Juventus in 2017: Retracing the lost voice of La Veccia Signora

The story of how Juve recovered from the depths of Serie B to emerge again as one of Europe’s heavyweights, as they gear up for the Champions’ League final.

Just 80 kilometres from Florence, often cited as one of the famous tourist spots, there lies a town named Arezzo. Endowed with castles and scenery, this small city hides some Italian traditions that needs to be experienced in person, making it apt for a day trip. The city’s football team, U. S. Arezzo, on the other hand, didn’t ever have it all sunny, now playing in Lega Pro, as supporters still find themselves reminiscing about their days in Serie B. Exactly a decade ago, their fate for the 2006-07 season was finalised after they received a 5-1 thumping from the league leaders, as U. S. Arezzo were relegated to the third division at the end of the season. But this is not about the struggle of the men in all magenta, rather it’s about the club that was home to Arezzo’s then manager Antonio Conte, for thirteen years, the club that won the Serie B after defeating Arezzo on that fine sunny afternoon.

The club that is called Juventus FCLa Fidanzata d’Italia.

What made the ‘Italy’s Fiancée’ endure such rickety stadiums in the wilderness of the lower leagues being so fatally injured and embarrassed? How did she even make her way all the way up to the top to rehabilitate the marriage and make it a habit to go to toe to toe with Spanish giants in a quest to claim European football’s most elusive prize? All thanks to a rollercoaster ride for a decade, with a story suitable enough for a blockbuster Hollywood comeback story giving the likes of Mickey Rourke and Robert Downey Jr. a run for their money.

“The world ain’t all sunshine and rainbows. It’s a very mean and nasty place and I don’t care how tough you are it will beat you to your knees and keep you there permanently if you let it. You, me, or nobody is gonna hit as hard as life. But it ain’t about how hard you hit. It’s about how hard you can get it and keep moving forward. How much you can take and keep moving forward. That’s how winning is done!”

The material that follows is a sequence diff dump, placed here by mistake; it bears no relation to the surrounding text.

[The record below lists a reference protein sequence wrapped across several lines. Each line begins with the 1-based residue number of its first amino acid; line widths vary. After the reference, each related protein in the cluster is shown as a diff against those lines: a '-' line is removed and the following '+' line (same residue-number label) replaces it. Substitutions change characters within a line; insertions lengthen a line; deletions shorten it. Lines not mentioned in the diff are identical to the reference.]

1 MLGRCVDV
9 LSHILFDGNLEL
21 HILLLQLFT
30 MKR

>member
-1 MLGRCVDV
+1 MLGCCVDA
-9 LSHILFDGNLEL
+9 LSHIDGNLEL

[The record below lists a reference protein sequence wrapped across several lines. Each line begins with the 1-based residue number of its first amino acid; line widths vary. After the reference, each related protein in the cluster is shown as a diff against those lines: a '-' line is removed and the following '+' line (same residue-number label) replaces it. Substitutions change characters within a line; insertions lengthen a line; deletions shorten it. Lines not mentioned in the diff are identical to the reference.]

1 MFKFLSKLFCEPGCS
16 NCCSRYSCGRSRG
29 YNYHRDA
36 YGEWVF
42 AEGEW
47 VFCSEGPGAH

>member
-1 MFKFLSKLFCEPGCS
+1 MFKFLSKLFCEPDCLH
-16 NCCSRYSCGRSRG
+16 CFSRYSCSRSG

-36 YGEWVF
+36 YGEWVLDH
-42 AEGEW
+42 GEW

— Rocky Balboa, Rocky Balboa

Coming from the Italian Stallion himself, the talk about winning and never giving up should count as something. For Juventus, getting sucker punched to one’s knees stands true in the form of the infamous Calciopoli scandal, often nicknamed “Moggiopoli” after their sporting director, Luciano Moggi’s involvement in coercing the league officials as per his and his associate, Antonio Giraudo’s wishes. The scandal etched a black mark in Juventus’ illustrious history, as it uncovered a network of corruption full of payoffs and proposals that no match official could refuse. The entire footballing fraternity of Italy shook up, as along with the Biancconeris, clubs like Milan, Fiorentina and Lazio were also incriminated when recordings and transcripts of phone calls between club officials and the referee designator board became available to the press and media in the summer in the summer of 2006. Juventus were stripped of their two consecutive scudettos and demoted to Serie B with nine point penalty at the start of 2006-07 season. Everything turned to red, and the club faced armageddon as chaos reigned supreme in the streets of Turin, with manager Fabio Capello leading the exodus as he joined Real Madrid soon after the debacle. Household names like Ibrahimovic, Cannavaro, Zambrotta and Thurram all chose to leave the sinking ship behind at incredibly reduced prices in search of greener pastures ahead of them, while some chose to stay behind.

From winning the World Cup final in Berlin to starting against Rimini in front of a crowd of 10,000 in just two months — such was the life for the likes of Del Piero, Buffon and Camoranesi. Coupled with the experience and gravitas of the Italians, the industry and experience of World Cup silver medalist David Trezeguet and former Ballon d’Or winner Pavel Nedvěd, and the sheer youthful exuberance of the likes of Giorgio Chiellini and Claudio Marchisio, Juventus secured Serie A promotion the next season itself with a resounding title win which delivered some much needed respite for the tortured faithful of the club in white and black.

“The really tough bit was the few years that followed, which were actually worse than the season in Serie B.”

Simone Stenti, editor of Juventus TV